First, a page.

The roots of the 1st international biopharmaceutical production in the Region Centre & the social resistance against vaccination
One of most important French serial and international production of biopharmaceuticals was established in Tours by Edmond Chaumier (1853-1931) who founded the Institut Vaccinal of Tours in 1887 to locally produce a vaccine against smallpox through an original technique known as “vaccin de conserve”. Produced during 1910-1930’s in collaboration with the “Istituto Vaccinogeno” of the University of Rome —a collaboration also shown by a co-direction of the first biotechnology journal in the world, the "International Review of Vaccine"— the Chaumier’s vaccine de conserve conquered the European markets spreading to France, United Kingdom, Italy, and especially to Africa, soon reaching an international expansion and network development of the early Touraine biomedical market. Apart from a period of post-war crisis, these long-lasting regional expertises in biomedical products is still active today, putting the Region Centre at the core of French pharmaceutical research and business.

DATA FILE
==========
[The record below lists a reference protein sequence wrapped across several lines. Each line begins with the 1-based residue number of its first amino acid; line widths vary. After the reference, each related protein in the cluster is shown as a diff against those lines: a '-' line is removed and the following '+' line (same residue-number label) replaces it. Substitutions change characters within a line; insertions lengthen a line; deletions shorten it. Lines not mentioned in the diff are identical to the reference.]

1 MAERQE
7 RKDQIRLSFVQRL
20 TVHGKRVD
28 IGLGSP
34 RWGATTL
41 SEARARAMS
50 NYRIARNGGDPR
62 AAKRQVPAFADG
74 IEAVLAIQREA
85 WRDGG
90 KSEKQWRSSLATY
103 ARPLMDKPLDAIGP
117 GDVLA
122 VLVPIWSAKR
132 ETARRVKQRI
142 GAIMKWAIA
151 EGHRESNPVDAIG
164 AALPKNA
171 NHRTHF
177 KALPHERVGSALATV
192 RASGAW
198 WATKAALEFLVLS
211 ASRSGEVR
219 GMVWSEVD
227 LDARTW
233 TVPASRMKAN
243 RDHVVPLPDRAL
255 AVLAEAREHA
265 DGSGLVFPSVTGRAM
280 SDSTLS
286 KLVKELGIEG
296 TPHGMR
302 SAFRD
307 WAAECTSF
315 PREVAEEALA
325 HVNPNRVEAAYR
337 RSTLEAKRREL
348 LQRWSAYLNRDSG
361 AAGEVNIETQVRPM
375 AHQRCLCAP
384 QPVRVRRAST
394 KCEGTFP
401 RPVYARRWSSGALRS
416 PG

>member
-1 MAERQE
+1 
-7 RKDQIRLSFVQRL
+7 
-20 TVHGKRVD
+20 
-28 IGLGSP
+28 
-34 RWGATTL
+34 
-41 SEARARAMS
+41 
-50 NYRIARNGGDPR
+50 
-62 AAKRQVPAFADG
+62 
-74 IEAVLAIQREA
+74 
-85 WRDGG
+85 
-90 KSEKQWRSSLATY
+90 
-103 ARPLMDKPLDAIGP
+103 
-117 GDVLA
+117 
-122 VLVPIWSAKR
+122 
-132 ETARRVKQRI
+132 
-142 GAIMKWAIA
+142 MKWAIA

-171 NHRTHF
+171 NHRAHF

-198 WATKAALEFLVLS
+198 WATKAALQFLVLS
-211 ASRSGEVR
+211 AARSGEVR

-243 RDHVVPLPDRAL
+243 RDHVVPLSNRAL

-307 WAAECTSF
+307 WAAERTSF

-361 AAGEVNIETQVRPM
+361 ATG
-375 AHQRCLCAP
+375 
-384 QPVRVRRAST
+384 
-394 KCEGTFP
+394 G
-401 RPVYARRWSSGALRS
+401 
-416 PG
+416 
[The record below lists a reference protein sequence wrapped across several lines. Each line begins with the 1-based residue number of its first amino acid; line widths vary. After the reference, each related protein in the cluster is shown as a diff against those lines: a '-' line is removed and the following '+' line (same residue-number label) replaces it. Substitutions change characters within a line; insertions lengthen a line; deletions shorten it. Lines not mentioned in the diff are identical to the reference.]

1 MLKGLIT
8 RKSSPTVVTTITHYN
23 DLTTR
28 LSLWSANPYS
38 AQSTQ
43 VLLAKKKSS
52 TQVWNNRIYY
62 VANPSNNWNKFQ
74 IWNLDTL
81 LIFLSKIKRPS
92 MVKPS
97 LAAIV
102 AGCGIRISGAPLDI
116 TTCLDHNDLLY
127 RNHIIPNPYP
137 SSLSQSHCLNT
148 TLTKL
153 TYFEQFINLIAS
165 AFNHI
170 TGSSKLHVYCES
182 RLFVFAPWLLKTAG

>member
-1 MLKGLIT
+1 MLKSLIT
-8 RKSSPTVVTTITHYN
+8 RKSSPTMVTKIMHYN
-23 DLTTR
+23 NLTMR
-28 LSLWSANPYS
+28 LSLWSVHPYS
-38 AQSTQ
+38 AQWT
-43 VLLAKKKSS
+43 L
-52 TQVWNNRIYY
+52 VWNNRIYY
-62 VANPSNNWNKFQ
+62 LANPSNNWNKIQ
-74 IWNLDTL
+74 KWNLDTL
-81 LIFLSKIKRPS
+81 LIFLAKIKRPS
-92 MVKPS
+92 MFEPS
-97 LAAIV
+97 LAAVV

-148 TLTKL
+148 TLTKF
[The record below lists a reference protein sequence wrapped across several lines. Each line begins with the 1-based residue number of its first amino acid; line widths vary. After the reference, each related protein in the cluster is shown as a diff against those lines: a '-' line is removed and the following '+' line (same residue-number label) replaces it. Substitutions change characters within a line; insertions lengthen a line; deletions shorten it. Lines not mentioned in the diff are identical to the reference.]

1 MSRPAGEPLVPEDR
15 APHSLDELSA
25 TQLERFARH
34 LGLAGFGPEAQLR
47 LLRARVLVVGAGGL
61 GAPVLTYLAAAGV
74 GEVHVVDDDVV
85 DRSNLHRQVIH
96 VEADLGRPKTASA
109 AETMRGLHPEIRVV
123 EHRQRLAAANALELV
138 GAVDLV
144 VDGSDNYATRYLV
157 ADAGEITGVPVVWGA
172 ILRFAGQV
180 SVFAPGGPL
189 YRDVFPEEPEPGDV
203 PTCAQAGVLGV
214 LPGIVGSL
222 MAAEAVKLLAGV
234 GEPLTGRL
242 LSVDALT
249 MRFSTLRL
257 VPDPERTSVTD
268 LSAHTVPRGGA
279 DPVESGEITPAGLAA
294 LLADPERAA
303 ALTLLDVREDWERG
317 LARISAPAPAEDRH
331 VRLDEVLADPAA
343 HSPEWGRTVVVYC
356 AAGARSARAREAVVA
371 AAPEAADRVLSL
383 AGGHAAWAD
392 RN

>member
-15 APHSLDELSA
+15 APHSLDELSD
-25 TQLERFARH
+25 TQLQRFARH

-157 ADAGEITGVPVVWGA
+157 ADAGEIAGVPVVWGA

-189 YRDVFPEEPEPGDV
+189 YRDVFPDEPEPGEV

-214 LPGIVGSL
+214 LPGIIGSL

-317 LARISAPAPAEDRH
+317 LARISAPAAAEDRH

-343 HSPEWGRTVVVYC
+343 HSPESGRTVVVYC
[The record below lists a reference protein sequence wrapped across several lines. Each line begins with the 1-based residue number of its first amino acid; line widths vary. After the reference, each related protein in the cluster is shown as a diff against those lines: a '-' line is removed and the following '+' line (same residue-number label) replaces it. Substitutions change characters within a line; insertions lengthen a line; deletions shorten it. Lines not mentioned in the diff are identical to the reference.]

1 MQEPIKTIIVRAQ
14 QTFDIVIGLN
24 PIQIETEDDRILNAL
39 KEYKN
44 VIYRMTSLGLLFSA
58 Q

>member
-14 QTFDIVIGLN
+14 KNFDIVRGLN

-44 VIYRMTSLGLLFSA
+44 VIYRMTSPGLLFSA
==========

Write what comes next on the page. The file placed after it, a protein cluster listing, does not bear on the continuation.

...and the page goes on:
This kind of research and products (i.e. vaccines, monoclonal antibodies, biopharmaceutical drugs) is particularly subject to social resistance, due to the distorted social perception of risk applied to biomedical innovation. Concerning vaccination, the more educated and affluent parents are, paradoxically, the most critics in offering vaccines for their child (typically MMR, but also HPV, whooping cough, flu, etc.). The history of medicine shows that social resistance of vaccination could be very instructive concerning the analysis of how different social groups evaluate health risk information under uncertainty and also suggests how to manage it